American Masters -- PRAIRIE TO PARIS -- Exploring the Worlds of MY ANTONIA and THE SUN ALSO RISES
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MY ANTONIA: Willa Cather Bio
To learn more about Willa Cather, visit the AMERICAN MASTERS site WILLA CATHER: THE ROAD IS ALL.

Willa Sibert Cather was born in 1873 in Back Creek Valley, Virginia. Nine years later, her family relocated to Red Cloud, Nebraska, the prairie town that inspired the settings of many of her novels. She insisted on attending college and graduated from the University of Nebraska at Lincoln in 1895. After graduating, Cather moved to Pittsburgh, where she taught high school English and Latin while contributing short stories to Home Monthly and McClure's magazines.

In 1906, Cather moved to New York City to work for McClure's magazine, first as an editor and then as managing editor. She published her first novel, ALEXANDER'S BRIDGE, in 1918. The novel received modest reviews, and after obtaining advice from fellow novelist Sarah Orne Jewett Cather honed her voice and focused her writing on her native Nebraska. Her next novel, O PIONEERS! (1913) explored the American West and was a critical success. This novel was followed by THE SONG OF THE LARK (1915), MY ÀNTONIA (1918) and the Pulitzer Prize-winning ONE OF OURS (1922). Cather continued to write throughout her life, and published a total of twelve novels.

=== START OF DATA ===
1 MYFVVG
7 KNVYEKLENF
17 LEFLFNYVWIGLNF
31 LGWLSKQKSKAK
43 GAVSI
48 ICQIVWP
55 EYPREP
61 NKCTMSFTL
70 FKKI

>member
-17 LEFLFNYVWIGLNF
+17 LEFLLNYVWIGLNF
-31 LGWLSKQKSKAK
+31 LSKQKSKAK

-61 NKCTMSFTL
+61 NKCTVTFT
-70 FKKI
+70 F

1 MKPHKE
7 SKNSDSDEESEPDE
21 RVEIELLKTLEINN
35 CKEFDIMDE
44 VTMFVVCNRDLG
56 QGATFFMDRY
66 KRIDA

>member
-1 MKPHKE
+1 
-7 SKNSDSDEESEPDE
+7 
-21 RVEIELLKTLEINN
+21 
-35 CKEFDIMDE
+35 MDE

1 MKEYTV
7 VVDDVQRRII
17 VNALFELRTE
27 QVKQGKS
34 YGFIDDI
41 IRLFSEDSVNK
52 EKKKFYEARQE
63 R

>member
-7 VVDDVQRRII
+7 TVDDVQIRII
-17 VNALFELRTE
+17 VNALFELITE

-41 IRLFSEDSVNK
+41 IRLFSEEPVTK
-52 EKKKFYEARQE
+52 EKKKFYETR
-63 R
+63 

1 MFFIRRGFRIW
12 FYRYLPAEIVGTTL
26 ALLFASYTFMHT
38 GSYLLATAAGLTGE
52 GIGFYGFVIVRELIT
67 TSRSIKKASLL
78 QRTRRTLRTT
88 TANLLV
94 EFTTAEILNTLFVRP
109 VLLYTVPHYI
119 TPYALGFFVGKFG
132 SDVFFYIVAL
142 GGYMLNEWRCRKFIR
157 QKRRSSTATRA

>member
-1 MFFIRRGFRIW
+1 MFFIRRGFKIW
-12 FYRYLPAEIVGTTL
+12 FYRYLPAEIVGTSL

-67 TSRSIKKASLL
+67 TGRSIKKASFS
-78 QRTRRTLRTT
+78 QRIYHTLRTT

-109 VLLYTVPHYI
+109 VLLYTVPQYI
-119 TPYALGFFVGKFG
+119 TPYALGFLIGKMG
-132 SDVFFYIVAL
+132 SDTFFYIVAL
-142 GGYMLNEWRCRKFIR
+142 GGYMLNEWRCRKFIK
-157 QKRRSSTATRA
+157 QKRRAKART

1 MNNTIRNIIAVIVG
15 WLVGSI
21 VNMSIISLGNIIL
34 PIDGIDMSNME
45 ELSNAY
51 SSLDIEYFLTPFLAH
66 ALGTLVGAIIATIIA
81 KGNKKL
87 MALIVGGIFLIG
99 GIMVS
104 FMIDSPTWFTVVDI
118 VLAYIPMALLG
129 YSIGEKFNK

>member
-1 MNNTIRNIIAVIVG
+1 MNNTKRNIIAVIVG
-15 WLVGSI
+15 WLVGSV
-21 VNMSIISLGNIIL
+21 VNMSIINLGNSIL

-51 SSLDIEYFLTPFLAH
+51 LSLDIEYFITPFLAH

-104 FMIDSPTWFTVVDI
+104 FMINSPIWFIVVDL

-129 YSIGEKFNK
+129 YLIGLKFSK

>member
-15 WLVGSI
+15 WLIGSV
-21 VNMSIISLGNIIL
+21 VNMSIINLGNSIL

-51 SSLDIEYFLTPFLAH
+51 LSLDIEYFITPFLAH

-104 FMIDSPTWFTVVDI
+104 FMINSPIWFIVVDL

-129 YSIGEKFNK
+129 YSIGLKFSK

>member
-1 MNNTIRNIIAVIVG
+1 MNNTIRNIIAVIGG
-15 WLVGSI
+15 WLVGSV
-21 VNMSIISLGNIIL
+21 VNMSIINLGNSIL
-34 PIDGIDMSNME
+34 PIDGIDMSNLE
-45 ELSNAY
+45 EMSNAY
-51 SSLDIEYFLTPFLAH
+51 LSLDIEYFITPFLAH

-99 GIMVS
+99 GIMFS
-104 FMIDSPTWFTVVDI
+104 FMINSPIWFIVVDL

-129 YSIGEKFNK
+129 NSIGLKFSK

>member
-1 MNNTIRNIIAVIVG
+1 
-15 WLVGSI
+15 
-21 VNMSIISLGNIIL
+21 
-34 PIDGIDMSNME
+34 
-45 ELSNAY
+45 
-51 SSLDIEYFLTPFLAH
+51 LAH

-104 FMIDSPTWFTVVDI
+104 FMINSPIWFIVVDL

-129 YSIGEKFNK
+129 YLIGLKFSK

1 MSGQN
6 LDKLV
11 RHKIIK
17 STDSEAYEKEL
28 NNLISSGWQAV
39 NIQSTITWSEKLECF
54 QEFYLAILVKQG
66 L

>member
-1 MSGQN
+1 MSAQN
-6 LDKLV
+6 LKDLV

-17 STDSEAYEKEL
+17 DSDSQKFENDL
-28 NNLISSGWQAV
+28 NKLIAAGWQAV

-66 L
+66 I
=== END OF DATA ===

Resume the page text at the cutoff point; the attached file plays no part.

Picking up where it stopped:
Willa Cather is recognized as an important writer in American literature and has been honored with many awards, including the gold medal of the National Institute of Arts and Letters. She died on April 27, 1947, in the New York City apartment she shared with her longtime companion, Edith Lewis.

Willa Cather in a field

Willa Cather at a desk

PRAIRIE TO PARIS American Masters